Sunday, August 30, 2009

Heraclitus and a Quant

I have always been fond of the pre-Socratics. Perhaps because, since we have only fragments, we can extrapolate in whatever direction suits our fancy. Perhaps because virtually all of them worked on the frontiers of both fledgling science and fledgling philosophy and thus tended to be bold.

Heraclitus “the obscure” was one of the most profound. Some of the recorded fragments are well known, such as “The path up and down is one and the same.” It’s a cheap shot to say that Heraclitus never experienced the financial markets where the path up is radically different from the path down. He was “testing” the concept of the unity of opposites both scientifically and philosophically.

But Heraclitus, who believed in the dominance of change in the world, did address the basic flaw of all risk management: “If one does not expect the unexpected one will not find it out, since it is not to be searched out, and difficult to compass.” (These translations, by the way, all come from Kirk and Raven’s The Presocratic Philosophers.)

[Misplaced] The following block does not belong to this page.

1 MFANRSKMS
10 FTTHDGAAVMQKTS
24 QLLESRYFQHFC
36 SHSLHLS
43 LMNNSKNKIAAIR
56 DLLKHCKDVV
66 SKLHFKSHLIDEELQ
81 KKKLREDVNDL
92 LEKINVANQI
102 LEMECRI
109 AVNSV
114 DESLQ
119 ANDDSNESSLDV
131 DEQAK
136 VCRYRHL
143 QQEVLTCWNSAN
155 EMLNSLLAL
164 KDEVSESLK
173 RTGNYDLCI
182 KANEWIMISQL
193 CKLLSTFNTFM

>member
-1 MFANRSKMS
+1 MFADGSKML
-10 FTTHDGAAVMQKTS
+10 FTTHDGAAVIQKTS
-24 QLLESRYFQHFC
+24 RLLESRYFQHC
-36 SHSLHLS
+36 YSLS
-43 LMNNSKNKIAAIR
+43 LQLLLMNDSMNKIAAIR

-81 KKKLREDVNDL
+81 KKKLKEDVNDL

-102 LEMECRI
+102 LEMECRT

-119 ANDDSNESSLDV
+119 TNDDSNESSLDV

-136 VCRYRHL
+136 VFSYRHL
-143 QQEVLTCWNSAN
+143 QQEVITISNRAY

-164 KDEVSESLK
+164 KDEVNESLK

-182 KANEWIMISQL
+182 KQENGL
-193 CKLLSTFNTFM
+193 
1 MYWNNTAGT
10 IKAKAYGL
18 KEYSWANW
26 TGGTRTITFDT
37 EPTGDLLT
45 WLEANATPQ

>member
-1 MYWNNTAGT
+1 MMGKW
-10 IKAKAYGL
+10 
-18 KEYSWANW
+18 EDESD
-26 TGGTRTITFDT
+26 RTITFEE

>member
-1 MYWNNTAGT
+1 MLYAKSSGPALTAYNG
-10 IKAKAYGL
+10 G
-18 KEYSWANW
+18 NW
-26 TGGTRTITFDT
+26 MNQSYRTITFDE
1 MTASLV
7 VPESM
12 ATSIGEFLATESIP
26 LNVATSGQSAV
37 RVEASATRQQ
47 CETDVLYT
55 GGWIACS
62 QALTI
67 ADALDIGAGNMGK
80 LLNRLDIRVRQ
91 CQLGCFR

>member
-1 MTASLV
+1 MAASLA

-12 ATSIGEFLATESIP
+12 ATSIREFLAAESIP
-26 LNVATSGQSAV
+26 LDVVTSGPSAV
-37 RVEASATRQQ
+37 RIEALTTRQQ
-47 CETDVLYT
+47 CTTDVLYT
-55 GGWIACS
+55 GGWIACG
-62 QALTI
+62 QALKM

Of course the most famous fragment is that you can’t step twice into the same river. Fleshed out, in another fragment, “Upon those that step into the same rivers different and different waters flow. . . . It scatters and . . . gathers . . . it comes together and flows away . . . approaches and departs.”

So what’s the point of this rumination? Or, better, what sent me back to Heraclitus? An important cautionary note from one of the early quants, best known to people outside the financial world as the man who beat the dealer in blackjack. “Here are some of the things we learned about building successful quantitative models in finance. Unlike blackjack and gambling games, you only have one history from which to use data (call this the Heraclitus principle: you can never invest in the same market twice). This leads to estimates rather than precise conclusions.”(“A Perspective on Quantitative Finance: Models for Beating the Market” by Ed Thorp, from The Best of Wilmott, vol. 1 [Wiley, 2004], p. 36) And, Heraclitus would add, the potential to be blindsided by the unexpected.

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